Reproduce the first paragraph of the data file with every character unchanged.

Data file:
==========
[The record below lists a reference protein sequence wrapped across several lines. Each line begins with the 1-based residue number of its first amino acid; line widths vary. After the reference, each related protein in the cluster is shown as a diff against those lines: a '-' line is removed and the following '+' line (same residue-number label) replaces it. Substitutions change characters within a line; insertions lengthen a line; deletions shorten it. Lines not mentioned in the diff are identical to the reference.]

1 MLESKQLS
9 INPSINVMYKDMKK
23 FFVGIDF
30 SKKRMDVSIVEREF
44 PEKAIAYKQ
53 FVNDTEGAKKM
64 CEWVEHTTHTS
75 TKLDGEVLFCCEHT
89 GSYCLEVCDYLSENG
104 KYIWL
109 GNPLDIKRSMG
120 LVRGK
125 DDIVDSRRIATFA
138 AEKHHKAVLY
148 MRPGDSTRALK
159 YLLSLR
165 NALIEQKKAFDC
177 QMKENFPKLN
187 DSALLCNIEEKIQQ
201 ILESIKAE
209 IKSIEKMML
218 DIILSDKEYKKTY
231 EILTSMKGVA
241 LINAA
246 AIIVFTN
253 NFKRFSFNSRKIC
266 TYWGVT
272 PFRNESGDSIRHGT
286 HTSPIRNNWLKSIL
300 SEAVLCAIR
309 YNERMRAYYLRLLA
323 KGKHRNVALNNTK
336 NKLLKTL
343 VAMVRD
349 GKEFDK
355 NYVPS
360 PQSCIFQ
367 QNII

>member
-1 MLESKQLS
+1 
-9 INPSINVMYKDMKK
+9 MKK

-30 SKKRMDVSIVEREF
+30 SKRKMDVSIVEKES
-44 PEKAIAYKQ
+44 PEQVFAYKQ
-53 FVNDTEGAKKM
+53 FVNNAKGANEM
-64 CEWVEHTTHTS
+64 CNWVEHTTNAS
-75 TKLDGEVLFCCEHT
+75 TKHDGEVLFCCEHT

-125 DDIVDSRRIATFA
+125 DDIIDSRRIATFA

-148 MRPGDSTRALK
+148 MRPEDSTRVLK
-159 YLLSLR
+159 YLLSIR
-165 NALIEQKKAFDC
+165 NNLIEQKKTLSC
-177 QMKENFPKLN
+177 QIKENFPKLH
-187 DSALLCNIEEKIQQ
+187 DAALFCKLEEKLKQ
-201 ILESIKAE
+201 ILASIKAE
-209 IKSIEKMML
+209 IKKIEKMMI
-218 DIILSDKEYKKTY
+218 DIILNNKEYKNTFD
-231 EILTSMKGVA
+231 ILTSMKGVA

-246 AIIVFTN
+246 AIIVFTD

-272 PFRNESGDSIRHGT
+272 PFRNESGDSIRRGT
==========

[The record below lists a reference protein sequence wrapped across several lines. Each line begins with the 1-based residue number of its first amino acid; line widths vary. After the reference, each related protein in the cluster is shown as a diff against those lines: a '-' line is removed and the following '+' line (same residue-number label) replaces it. Substitutions change characters within a line; insertions lengthen a line; deletions shorten it. Lines not mentioned in the diff are identical to the reference.]